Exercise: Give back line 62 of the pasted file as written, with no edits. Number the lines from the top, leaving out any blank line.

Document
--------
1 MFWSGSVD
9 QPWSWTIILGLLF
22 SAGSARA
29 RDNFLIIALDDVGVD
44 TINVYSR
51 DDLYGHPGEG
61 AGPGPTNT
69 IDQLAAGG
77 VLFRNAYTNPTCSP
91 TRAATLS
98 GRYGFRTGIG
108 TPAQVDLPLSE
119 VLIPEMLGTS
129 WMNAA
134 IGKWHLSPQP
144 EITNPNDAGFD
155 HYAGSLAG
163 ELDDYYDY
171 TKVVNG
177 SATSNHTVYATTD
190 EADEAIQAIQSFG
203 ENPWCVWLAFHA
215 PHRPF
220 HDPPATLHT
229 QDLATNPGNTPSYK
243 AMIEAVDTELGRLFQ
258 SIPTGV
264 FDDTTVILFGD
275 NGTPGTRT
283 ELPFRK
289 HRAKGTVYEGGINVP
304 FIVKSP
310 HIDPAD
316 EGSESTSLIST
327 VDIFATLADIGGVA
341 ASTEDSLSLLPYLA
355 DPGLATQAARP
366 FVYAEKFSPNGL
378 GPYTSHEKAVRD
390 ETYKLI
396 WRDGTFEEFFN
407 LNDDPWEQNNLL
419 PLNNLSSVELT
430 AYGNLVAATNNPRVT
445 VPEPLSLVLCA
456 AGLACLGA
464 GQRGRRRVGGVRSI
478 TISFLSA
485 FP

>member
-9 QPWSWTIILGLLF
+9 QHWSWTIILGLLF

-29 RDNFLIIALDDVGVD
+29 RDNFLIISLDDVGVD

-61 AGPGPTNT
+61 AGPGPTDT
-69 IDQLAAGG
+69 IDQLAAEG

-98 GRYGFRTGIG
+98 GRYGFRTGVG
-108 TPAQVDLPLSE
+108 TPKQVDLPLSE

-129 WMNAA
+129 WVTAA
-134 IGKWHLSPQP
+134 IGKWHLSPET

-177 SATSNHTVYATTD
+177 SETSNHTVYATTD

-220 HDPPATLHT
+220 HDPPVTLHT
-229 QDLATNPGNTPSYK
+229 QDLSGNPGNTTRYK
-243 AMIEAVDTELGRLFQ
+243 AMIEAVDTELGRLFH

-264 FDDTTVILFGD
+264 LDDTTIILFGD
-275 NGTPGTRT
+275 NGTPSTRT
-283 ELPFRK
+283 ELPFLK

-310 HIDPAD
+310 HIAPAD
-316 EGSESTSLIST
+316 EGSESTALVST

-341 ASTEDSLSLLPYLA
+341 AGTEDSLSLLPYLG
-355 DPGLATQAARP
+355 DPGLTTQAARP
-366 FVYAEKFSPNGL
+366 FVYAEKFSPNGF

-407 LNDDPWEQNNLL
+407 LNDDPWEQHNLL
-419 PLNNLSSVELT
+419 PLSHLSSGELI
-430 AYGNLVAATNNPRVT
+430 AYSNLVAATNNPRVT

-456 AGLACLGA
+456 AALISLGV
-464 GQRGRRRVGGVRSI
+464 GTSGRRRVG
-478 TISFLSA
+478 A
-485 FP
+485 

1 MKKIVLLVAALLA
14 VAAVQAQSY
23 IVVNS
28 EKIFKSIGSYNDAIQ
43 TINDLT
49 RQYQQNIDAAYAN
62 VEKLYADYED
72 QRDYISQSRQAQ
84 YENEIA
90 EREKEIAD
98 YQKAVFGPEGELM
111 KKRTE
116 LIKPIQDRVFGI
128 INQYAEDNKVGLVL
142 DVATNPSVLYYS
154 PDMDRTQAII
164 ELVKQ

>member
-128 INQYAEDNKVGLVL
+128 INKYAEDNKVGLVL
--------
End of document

+108 TPKQVDLPLSE